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The SCVC Blog

Cardiovascular care news and articles from our expert team

Metabolic Health Assessment

Posted on Monday May 27, 2024 in Metabolic Health

Written by Dr Edward Leatham, Consultant Cardiologist

The more we look, the more we find important, treatable yet unrecognised risk factors that may be important cause of our patients’ advancing coronary artery disease! Coronary artery disease is an inflammatory condition which can start as early as in your 20s and certainly by 40 years of age it’s now possible to detect raised markers of coronary inflammation using CT based technique (known as ‘FAI’). From these data it’s clear that not everyone with raised coronary inflammation and elevated future risk of heart attack simply has a raised LDL Cholesterol- in fact there appears to be a mixed bag of risk factors associated with high coronary artery inflammation, including raised LDL, raised LP (a), raised Homocysteine, hypertension and dysregulated glucose.   Our metabolic health assessment is therefore designed to offer a comprehensive dive into known contributory causes, the latest and most controversial of which is ‘glucose dysregulation’, the principle topic of this article.

Even without abnormal readings of traditional markers of diabetes or pre-diabetic status, increased glucose variability (GV) and transiently raised blood glucose in non diabetics is widely considered to be a potentially important risk factor for:

  • Increased risk of developing diabetes or impaired glucose tolerance.
  • Increased systemic inflammation (caused by glycosylation and generation of free radicals) linked to arthritis and atherosclerosis.
  • Symptomatic low glucose post high glucose (due to insulin resistance and dumping ) causing daytime fatigue.
  • Future atherosclerotic heart and cerebrovascular disease including dementia and stroke.
  • (Possibly) premature ageing and wrinkles (glycosylation of collagen).
  • Increased BMI due to insulin resistance.

Increased glucose variability and glucose ‘spikes’ as defined by an abrupt change in blood glucose by >1.7 mmol/L, or >2 mg/dl/min and (by our own criteria) glucose values over 7.8 mmol/L and 10 mmol/L,  diagnosed using continuous glucose monitoring (CGM).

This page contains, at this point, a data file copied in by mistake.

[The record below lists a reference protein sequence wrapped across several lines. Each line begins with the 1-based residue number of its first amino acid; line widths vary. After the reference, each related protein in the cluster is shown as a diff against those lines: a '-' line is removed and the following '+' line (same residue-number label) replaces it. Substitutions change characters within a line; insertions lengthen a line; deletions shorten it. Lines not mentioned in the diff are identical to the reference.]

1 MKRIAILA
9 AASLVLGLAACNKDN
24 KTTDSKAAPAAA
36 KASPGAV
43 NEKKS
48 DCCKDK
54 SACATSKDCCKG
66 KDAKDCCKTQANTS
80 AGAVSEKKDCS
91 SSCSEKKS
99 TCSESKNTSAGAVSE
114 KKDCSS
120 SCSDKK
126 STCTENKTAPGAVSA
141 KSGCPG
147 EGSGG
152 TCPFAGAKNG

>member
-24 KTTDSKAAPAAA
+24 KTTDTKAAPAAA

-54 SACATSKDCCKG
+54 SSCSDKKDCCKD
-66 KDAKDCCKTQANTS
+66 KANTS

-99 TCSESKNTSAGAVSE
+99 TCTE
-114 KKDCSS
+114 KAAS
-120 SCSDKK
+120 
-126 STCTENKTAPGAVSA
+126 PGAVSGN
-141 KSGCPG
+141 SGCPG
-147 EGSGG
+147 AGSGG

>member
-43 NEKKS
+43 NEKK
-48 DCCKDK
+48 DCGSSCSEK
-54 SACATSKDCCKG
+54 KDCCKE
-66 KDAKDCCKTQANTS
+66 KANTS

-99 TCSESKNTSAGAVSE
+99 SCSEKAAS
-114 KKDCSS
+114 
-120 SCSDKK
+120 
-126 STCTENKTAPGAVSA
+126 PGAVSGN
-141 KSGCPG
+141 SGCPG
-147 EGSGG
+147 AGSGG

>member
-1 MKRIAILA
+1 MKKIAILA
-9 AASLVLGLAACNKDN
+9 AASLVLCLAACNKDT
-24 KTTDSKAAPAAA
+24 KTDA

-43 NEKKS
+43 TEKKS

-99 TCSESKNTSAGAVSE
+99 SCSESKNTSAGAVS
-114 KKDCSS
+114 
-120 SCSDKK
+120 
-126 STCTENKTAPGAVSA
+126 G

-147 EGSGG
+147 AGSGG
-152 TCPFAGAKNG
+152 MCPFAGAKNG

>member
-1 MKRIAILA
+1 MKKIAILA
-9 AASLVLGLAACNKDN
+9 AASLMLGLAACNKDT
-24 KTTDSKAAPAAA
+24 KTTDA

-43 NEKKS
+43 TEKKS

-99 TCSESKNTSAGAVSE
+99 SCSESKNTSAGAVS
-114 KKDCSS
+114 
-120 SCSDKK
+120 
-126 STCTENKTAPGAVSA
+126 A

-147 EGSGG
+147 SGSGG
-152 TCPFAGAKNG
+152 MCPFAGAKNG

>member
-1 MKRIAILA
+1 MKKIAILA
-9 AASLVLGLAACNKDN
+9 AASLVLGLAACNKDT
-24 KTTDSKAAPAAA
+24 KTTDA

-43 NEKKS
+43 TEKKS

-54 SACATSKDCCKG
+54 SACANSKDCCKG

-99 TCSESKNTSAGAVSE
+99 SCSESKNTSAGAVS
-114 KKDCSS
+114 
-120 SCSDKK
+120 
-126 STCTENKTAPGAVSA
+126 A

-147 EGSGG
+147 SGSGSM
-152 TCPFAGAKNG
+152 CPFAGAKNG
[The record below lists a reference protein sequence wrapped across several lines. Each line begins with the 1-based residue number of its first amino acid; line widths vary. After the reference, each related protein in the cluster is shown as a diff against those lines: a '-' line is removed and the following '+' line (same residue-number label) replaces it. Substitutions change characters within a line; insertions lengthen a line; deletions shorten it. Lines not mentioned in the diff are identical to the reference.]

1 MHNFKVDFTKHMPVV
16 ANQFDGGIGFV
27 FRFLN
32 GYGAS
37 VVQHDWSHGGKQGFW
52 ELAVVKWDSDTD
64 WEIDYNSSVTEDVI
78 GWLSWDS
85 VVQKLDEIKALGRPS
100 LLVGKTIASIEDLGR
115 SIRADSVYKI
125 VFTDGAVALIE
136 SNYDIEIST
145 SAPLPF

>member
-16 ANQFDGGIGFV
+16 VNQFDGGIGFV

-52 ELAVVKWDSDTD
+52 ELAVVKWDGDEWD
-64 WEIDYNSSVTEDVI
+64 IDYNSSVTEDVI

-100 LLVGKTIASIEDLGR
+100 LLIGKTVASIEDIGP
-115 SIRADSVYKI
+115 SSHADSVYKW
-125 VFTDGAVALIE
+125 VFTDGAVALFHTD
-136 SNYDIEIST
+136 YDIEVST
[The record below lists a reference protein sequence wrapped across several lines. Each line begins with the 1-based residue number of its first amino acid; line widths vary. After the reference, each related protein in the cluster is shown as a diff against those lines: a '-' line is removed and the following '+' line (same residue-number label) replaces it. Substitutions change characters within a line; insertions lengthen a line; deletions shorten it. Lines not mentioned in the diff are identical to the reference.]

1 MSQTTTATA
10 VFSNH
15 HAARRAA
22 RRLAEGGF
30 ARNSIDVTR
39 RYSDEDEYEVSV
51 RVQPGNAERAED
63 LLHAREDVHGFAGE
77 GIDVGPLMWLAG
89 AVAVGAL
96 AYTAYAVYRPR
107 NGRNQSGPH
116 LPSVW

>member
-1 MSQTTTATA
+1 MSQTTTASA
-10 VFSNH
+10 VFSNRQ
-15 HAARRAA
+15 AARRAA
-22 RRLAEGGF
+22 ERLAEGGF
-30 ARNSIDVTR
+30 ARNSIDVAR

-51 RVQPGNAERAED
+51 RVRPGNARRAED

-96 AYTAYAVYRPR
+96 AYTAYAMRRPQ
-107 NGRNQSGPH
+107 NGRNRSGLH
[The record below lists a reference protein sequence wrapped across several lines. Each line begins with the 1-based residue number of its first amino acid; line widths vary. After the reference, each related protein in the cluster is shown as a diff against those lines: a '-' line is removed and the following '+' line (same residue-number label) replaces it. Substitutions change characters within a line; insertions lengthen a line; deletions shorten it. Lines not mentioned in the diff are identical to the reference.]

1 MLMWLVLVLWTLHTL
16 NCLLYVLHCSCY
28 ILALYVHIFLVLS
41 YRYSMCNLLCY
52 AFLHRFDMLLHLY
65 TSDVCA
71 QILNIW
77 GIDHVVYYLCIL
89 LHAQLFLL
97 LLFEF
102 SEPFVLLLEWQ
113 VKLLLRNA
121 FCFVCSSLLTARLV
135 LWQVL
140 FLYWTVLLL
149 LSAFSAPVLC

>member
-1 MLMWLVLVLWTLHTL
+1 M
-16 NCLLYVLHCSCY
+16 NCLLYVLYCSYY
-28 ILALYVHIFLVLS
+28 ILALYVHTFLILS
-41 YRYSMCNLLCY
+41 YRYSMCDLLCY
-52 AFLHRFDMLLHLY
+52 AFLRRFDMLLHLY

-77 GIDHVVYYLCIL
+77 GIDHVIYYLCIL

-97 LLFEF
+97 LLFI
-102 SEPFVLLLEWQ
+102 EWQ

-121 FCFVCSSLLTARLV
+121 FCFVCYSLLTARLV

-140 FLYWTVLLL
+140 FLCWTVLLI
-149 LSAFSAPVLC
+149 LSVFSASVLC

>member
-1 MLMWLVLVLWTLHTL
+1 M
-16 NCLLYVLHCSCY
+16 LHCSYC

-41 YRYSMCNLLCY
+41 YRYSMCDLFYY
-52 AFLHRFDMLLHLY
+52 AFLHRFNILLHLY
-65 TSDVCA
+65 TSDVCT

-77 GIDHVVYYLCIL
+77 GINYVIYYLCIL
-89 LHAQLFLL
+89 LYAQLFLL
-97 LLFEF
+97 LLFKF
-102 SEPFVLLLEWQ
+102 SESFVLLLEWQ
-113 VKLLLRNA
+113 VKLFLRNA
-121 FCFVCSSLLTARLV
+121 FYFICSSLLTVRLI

Our Metabolic Health Assessment provides a comprehensive review of an individual patient’s metabolism including lipoproteins, glucose variability, spikes and  traditional measures of inflammation and glucose homeostasis. Where glucose dysregulation is detected, we must remember that at present there is no hard evidence that flattening glucose curves or reducing glucose spikes has a significant impact on long term health, and historic negative interventional studies warn against over enthusiastic intervention. There is good circumstantial evidence that glucose spikes have detrimental effects,  so in those affected, dietary intervention,  under the direction of a  a qualified Dietitian or Nutritional therapist, seems a sensible next step for early adopters. 

The Metabolic Health Screen is available for patients that have a smartphone. Our top package includes the following:

  • MHA Registration form (App)
  • Continuous Glucose Monitor (Abbott Libre) fitted or assisted by our team
  • Daily CGM Log App installed with data processing to provide meaningful results
  • A Glucose Tolerance test (75 G Glucose challenge following an 8 hour overnight fast, Lab measured)
  • HbA1c, a marker of Red cell glycosylation (Lab measured)
  • Fasting blood glucose and Insulin (Lab measured)
  • Lymphocyte- Neutrophil Ratio LTN- a marker of oxidative stress
  • High sensitivity CRP, a marker of active inflammation
  • Advanced lipid profile, Apo lipoprotein B, LP (a), Homocysteine